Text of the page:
When it comes to land management, Northwest Tribes draw on cultural and ecological knowledge that dates back millennia. One of the primary Tribal forest management practices in the Northwest is prescribed fire. A 2022 study found that Tribal land use, including prescribed burns to clear land for agriculture or grazing, altered predictable wildfire cycles. This meant that where anthropologists found traces of Indigenous land management, naturally occurring wildfires that resulted from the swing from wet to dry years were less intense than fires in places where there was no evidence of Indigenous peoples’ intervention. Tribes like the Hoopa Valley Tribe in California want to restore this balance using prescribed fire on their reservations, but Forest Service policies have prevented it.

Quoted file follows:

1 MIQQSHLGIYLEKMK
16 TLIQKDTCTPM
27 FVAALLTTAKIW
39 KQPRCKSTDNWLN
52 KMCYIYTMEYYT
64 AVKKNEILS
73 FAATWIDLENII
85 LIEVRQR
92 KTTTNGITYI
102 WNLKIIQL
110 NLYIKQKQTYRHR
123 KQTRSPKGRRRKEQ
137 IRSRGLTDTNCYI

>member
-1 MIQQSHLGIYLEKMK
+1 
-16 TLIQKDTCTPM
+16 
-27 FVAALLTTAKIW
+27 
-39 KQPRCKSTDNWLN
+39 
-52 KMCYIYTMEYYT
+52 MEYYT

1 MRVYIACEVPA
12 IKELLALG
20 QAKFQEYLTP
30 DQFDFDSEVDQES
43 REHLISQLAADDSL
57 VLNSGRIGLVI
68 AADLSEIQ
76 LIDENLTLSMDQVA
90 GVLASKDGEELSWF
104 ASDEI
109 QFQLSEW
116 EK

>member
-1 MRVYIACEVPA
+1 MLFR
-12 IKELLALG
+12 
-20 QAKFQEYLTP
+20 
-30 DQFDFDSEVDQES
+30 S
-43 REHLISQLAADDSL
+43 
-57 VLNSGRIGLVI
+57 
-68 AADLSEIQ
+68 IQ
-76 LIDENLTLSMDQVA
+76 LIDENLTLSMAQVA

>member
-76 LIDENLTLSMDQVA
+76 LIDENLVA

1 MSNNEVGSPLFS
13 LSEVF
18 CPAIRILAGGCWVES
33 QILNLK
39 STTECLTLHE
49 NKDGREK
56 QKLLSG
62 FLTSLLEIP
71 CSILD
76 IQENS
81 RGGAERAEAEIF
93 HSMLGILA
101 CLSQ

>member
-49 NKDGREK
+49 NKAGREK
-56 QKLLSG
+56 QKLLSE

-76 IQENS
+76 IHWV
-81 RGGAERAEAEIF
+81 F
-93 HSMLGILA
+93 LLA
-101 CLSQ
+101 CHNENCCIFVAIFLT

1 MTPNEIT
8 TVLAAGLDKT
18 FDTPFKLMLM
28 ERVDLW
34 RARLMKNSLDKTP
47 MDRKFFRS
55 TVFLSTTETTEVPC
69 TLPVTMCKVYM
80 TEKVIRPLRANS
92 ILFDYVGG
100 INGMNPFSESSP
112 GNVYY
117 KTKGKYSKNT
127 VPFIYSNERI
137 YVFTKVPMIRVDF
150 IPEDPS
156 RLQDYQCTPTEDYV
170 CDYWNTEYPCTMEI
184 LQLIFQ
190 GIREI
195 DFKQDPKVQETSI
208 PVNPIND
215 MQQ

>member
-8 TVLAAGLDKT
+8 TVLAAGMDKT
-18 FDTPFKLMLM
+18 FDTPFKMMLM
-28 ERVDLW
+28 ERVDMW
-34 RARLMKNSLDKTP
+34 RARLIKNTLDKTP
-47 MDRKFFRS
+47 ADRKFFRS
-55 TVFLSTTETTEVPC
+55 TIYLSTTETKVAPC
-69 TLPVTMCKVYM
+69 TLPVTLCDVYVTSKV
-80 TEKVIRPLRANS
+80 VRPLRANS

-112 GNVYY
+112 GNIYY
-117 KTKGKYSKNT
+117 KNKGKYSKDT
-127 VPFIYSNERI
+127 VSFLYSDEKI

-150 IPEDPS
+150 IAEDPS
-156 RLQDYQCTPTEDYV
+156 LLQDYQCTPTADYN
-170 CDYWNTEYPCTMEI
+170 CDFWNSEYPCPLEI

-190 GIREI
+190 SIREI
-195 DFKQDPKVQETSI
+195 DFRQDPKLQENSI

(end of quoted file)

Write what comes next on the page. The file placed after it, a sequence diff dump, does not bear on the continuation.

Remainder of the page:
The Forest Service prohibited beneficial fire on federal lands in the 1920s in response to catastrophic wildfires in the preceding decade, and instituted other major fire suppression policies. The aversion to prescribed fire lasted until the 1970s when scientific research suggested the ecological benefits of letting natural fires burn. However, increasingly large wildfires and development in the wildland-urban interface has made incorporating prescribed fire a difficult pill to swallow for the Forest Service. Thus, the conversation around forest management has largely excluded beneficial fire as a valuable tool and it is not a key feature of the Plan as it currently stands.